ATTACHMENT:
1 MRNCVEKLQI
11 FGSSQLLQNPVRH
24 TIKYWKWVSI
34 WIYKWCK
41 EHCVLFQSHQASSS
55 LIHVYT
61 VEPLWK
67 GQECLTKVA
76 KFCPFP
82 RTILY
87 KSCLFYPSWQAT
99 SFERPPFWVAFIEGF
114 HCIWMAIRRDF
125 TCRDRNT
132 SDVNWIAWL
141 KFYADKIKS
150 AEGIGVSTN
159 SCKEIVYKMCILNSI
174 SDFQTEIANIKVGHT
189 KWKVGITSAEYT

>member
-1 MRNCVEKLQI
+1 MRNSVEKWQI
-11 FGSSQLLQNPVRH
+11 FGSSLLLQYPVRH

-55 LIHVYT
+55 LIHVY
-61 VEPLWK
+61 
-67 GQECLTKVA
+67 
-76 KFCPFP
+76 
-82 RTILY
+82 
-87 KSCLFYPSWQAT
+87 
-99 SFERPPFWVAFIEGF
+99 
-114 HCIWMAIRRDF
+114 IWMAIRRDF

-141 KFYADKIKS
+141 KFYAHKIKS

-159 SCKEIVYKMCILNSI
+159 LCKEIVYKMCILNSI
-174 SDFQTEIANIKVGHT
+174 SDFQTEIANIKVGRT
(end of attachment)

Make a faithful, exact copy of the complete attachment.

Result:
1 MRNCVEKLQI
11 FGSSQLLQNPVRH
24 TIKYWKWVSI
34 WIYKWCK
41 EHCVLFQSHQASSS
55 LIHVYT
61 VEPLWK
67 GQECLTKVA
76 KFCPFP
82 RTILY
87 KSCLFYPSWQAT
99 SFERPPFWVAFIEGF
114 HCIWMAIRRDF
125 TCRDRNT
132 SDVNWIAWL
141 KFYADKIKS
150 AEGIGVSTN
159 SCKEIVYKMCILNSI
174 SDFQTEIANIKVGHT
189 KWKVGITSAEYT

>member
-1 MRNCVEKLQI
+1 MRNSVEKWQI
-11 FGSSQLLQNPVRH
+11 FGSSLLLQYPVRH

-55 LIHVYT
+55 LIHVY
-61 VEPLWK
+61 
-67 GQECLTKVA
+67 
-76 KFCPFP
+76 
-82 RTILY
+82 
-87 KSCLFYPSWQAT
+87 
-99 SFERPPFWVAFIEGF
+99 
-114 HCIWMAIRRDF
+114 IWMAIRRDF

-141 KFYADKIKS
+141 KFYAHKIKS

-159 SCKEIVYKMCILNSI
+159 LCKEIVYKMCILNSI
-174 SDFQTEIANIKVGHT
+174 SDFQTEIANIKVGRT